Marsha Schemmer Blake's Oklahoma Tumbleweeds is not a book about big ideas or big events. There aren't any famous American legends traipsing through the pages, or large battles against an embittered enemy. This isn't a book about how leaders are forged or legislation enforce.
No - what you'll find detailed in this historical non-fiction is an in-depth account of life in the mid-west around the turn of the 20th Century.
Blake, a resident of Zillah, transcribed recordings of stories told by her maternal grandparents - Arthur John and Hildred Lillian (Augenstein) Barrett - on their respective families as they created a life among Oklahoma's wilderness. Blake later turned the transcriptions into Oklahoma Tumbleweeds, a book that took her six years to write.
The details and honesty in the book are refreshing. This is not a Hollywood version of living out west. It is about hard life as a pioneer, living from out of a wagon, getting a homemade education and learning the lessons of life through trial and error.
The story begins with the Barrett family and how a chronic medical condition turned them into rootless nomads traveling through the harsh and unforgiving Oklahoma and Indian Territories.
The tales of young Arthur Barrett's life is interesting enough to keep a reader turning pages. From his crude but strangely thorough outdoor education to encounters with criminals and even death, Blake's retelling of Arthur's adventures is almost like listening to the elderly, wizened man speak.
She doesn't flourish the tales with needless metaphors and pretty language. Blake's writing style is succinct and straight forward, blending historical facts with Arthur's recollection of life in the wilds.
But Oklahoma Tumbleweeds is not a story for just anyone. This is first and foremost the retelling of Blake's family history. If your own family history bores you, then this most definitely is not a book for you. Like I said, this isn't a story of big ideas and events, this is the tale of one family and how they made it through a rough life.
People who are interested in the little details of everyday life in the pioneer era or have family history connected to the Oklahoma area should find this book an interesting read.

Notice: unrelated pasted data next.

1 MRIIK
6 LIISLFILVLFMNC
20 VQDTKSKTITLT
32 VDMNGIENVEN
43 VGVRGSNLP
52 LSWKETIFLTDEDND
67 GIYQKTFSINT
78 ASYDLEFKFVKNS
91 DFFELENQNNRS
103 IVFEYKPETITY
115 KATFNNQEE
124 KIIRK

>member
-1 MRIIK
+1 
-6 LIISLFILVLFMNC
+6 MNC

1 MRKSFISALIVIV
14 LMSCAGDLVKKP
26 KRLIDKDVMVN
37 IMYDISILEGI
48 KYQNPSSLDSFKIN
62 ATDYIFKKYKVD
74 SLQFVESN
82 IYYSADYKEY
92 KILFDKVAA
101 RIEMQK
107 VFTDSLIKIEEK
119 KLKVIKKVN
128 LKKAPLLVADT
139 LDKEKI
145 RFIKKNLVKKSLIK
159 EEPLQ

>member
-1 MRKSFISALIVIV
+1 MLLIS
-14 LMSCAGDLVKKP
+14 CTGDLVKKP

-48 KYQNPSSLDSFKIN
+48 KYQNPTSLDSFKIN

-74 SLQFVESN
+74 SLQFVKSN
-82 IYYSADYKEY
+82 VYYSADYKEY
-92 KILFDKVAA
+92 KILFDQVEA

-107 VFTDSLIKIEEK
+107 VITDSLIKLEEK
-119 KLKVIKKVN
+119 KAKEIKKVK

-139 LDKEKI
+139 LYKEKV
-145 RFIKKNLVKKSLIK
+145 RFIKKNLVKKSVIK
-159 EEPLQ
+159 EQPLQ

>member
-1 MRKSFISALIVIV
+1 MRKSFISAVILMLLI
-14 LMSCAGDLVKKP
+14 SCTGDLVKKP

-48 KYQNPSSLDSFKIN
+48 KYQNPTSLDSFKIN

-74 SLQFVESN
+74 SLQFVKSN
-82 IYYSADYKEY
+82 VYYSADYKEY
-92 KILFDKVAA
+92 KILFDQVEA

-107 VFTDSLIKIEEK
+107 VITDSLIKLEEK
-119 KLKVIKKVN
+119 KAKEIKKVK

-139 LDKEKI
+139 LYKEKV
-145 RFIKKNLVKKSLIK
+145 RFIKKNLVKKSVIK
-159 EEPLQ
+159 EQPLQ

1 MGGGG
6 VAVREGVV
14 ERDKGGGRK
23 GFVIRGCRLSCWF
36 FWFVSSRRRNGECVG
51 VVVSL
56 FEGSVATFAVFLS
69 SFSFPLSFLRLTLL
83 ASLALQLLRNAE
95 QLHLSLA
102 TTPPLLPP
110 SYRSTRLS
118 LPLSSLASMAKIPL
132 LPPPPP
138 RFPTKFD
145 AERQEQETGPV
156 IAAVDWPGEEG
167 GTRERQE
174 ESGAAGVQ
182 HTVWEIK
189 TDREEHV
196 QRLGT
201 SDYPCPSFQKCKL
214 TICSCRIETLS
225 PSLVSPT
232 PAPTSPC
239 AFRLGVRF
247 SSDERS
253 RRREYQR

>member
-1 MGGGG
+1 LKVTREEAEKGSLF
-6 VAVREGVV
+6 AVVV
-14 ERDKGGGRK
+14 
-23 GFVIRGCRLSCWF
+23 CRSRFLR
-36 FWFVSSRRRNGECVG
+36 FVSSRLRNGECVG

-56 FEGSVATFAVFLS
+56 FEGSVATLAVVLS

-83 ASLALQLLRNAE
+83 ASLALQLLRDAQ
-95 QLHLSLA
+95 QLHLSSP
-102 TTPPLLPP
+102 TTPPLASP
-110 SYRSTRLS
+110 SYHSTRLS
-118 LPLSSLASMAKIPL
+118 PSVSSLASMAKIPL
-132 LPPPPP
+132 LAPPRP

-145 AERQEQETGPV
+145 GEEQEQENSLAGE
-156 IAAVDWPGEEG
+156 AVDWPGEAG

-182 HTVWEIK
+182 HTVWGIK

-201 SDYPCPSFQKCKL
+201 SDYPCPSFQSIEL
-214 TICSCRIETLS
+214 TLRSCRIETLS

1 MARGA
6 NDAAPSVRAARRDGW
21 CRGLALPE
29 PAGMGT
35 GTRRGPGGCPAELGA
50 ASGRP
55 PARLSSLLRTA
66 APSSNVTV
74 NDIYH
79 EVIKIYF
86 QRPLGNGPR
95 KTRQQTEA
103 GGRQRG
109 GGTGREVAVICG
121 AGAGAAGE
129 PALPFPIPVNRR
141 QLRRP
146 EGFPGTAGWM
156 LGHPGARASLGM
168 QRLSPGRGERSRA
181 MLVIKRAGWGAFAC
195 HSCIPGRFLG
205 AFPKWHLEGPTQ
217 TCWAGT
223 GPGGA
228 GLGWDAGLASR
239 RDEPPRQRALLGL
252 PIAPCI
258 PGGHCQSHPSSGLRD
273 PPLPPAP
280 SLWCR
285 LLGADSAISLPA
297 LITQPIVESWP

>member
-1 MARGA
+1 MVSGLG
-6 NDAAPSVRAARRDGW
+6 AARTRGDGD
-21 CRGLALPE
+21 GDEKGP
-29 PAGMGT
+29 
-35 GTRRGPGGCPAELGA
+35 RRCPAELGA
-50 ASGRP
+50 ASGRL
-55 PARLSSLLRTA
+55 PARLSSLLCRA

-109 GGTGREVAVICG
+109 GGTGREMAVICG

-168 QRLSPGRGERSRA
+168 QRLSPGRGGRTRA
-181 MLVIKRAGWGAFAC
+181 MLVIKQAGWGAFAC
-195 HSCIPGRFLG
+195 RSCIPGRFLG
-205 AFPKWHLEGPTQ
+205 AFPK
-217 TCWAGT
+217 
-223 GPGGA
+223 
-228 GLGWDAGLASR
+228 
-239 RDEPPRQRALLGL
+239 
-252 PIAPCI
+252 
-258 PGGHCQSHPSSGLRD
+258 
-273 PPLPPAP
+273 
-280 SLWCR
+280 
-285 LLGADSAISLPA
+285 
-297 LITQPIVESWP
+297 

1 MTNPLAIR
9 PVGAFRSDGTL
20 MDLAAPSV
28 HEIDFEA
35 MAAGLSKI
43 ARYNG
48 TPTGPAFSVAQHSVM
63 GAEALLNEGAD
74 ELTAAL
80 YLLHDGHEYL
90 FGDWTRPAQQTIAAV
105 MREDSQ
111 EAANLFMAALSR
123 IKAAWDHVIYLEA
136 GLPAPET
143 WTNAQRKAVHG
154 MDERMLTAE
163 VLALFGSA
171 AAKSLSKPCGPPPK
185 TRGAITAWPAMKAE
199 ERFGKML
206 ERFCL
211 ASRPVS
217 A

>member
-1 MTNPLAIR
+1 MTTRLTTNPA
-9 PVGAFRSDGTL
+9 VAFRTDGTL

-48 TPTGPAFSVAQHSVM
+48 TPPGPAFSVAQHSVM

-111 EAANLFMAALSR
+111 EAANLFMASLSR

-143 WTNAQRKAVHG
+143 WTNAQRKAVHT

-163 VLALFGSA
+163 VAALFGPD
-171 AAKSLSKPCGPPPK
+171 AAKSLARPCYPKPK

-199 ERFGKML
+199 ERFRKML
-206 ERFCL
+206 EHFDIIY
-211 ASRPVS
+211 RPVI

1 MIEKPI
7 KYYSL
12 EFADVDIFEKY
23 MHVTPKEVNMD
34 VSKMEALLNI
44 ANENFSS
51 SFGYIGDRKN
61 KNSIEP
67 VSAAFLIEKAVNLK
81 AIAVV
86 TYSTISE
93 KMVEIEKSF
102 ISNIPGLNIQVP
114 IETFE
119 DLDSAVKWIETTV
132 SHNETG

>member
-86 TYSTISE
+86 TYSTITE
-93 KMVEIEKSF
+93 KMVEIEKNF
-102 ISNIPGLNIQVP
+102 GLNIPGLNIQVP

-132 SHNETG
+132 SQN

The only problem I could see with the book comes with the telling of Hildred's story. After Blake dedicates 180 pages to Arthur's life, we are suddenly transported to the Augenstein family for a short 13 pages.
After reading the single chapter dedicated to Arthur's soon-to-be wife, I really felt like the chapter disrupted the flow of the book. The story would have been better served if Blake had dedicated the entire book to Arthur's early experience right up to his marriage to Hildred.
I understand Blake's desire to give her grandmother some recognition, and to be fair the chapter had some interesting accounts, but she could have maintained the flow of the book by limiting those accounts to short vignettes in Blake's personal reflection section following the end of each chapter.
Blake used these sections to add details about her own experiences with the people in the story, to follow Arthur's family members as they made lives of their own and to trace her own discoveries about her family. The 13 pages on the Augenstein family would have fit smoothly into this section.
Oklahoma Tumbleweeds is available from Lulu Press by searching the title at www.lulu.com. You can purchase the book in either paperback or through electronic download.
But for a discounted and signed copy of Oklahoma Tumbleweeds contact Blake directly by writing to Marsha Blake, P.O. Box 811, Zillah, WA 98953.
Anyone interested in more information can also call Blake at 509-829-5766 or e-mail her at firstname.lastname@example.org.